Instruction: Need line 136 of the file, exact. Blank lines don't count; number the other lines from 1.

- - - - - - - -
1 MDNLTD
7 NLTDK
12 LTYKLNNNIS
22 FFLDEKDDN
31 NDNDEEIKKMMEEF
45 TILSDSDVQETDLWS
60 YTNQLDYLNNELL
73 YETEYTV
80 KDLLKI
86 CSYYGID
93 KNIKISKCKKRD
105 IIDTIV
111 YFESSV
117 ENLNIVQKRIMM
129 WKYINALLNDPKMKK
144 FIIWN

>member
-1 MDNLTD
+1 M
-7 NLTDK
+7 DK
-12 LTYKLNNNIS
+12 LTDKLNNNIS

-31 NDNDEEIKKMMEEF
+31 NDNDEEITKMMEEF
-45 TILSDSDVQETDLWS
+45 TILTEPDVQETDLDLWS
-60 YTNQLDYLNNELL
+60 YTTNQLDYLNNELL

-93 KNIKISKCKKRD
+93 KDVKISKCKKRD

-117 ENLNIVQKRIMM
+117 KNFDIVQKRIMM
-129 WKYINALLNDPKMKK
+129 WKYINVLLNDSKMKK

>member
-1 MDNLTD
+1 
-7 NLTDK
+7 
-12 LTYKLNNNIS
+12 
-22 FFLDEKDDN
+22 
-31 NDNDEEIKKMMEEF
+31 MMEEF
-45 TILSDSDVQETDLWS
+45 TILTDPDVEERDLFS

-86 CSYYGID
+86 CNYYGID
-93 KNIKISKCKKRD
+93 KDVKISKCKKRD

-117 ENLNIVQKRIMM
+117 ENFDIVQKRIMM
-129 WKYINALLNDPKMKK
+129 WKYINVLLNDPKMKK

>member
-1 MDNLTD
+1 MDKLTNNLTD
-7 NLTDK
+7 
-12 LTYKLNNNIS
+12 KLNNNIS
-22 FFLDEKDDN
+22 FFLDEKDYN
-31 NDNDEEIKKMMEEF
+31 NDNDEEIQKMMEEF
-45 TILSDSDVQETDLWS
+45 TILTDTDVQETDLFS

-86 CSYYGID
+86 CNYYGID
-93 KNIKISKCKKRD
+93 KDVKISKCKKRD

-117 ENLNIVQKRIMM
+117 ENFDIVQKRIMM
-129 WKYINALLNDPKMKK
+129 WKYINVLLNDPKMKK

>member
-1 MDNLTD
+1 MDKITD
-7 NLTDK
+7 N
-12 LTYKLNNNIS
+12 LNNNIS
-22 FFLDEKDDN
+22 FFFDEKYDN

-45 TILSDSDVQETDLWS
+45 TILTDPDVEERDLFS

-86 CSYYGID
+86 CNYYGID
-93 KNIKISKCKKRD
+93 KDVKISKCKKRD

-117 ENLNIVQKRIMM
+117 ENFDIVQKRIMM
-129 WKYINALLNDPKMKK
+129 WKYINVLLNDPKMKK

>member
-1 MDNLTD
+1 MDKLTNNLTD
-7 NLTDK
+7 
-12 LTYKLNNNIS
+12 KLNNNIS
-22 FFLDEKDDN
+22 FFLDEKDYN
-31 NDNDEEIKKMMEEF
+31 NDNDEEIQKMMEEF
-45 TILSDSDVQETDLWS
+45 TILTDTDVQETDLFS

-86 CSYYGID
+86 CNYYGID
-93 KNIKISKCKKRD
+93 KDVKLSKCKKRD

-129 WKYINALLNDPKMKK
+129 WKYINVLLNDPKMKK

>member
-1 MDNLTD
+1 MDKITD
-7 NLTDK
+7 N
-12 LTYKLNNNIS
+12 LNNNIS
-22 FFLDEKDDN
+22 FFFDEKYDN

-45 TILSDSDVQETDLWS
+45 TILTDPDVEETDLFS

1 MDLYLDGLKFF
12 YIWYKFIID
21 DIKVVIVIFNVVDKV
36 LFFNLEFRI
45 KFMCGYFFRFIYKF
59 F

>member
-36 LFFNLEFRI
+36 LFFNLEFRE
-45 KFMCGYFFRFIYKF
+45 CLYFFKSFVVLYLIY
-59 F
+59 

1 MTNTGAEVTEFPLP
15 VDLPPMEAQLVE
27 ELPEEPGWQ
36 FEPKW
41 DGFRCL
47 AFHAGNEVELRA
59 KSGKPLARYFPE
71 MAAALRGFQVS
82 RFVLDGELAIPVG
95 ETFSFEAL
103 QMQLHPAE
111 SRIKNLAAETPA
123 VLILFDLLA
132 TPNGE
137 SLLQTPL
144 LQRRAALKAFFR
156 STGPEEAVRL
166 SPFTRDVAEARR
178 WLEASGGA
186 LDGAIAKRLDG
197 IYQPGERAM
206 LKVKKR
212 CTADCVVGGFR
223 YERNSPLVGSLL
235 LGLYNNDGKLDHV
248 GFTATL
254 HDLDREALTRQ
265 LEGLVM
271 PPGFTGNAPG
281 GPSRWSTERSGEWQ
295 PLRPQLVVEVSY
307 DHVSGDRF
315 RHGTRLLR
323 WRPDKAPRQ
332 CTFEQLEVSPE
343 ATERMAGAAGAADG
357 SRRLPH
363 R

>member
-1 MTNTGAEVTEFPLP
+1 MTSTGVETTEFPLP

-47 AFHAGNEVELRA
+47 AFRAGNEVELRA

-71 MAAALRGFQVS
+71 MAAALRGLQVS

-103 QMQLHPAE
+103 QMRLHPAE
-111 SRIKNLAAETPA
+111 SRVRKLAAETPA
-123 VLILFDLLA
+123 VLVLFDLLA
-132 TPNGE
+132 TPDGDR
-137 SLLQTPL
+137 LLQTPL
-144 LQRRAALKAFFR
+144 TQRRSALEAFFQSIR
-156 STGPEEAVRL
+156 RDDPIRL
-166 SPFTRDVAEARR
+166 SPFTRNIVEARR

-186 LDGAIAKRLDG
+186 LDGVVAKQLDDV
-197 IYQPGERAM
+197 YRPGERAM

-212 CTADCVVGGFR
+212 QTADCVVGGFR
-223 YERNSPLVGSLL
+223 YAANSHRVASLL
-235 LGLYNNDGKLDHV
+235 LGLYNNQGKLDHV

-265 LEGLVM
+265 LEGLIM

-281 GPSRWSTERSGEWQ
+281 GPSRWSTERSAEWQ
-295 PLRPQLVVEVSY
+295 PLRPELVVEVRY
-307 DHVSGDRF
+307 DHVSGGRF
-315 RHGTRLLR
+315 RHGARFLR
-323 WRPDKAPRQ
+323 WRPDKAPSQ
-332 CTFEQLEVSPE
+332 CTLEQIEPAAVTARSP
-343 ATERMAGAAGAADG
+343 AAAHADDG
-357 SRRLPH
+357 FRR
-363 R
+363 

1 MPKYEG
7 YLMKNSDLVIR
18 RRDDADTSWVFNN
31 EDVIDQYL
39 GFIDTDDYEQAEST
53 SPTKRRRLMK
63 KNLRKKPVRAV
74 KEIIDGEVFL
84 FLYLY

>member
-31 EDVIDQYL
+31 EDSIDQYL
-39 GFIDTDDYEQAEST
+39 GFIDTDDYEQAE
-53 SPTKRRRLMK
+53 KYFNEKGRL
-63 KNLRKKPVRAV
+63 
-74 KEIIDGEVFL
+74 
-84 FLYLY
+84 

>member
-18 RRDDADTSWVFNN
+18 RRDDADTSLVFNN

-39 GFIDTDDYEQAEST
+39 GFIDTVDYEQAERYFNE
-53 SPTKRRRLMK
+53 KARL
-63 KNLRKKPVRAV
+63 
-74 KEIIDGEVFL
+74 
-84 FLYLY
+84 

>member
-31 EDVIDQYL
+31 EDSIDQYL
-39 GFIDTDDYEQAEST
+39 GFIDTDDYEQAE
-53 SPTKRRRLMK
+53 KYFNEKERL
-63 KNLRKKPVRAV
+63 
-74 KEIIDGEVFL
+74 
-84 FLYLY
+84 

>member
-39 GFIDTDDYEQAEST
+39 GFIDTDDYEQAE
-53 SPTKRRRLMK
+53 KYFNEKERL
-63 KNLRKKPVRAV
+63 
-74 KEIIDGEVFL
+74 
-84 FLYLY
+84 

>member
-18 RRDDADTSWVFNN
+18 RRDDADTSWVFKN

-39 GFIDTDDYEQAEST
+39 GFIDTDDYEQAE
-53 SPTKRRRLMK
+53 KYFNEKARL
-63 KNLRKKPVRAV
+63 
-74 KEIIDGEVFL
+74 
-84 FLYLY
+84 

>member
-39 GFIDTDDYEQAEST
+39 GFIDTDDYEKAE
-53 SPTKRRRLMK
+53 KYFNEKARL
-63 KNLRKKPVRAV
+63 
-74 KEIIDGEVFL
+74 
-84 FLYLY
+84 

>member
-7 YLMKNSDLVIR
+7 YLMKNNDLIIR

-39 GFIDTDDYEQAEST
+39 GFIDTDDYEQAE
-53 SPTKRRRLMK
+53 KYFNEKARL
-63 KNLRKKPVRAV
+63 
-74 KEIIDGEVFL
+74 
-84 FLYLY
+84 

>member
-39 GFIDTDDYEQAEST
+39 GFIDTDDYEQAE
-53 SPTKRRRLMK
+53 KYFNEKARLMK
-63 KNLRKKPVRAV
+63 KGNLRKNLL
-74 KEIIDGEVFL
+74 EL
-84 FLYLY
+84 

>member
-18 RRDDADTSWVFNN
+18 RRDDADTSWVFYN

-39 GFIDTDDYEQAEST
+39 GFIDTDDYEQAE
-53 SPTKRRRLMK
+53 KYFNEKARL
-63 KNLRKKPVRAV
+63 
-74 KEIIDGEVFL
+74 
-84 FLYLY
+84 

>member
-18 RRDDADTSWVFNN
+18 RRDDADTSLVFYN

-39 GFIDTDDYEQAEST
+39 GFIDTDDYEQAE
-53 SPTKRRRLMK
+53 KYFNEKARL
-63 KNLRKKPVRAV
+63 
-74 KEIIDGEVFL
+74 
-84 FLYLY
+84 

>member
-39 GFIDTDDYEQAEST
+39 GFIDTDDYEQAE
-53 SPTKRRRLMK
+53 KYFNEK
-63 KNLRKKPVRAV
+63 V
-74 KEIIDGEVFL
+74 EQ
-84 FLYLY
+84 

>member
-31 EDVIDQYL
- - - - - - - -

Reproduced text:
-45 KFMCGYFFRFIYKF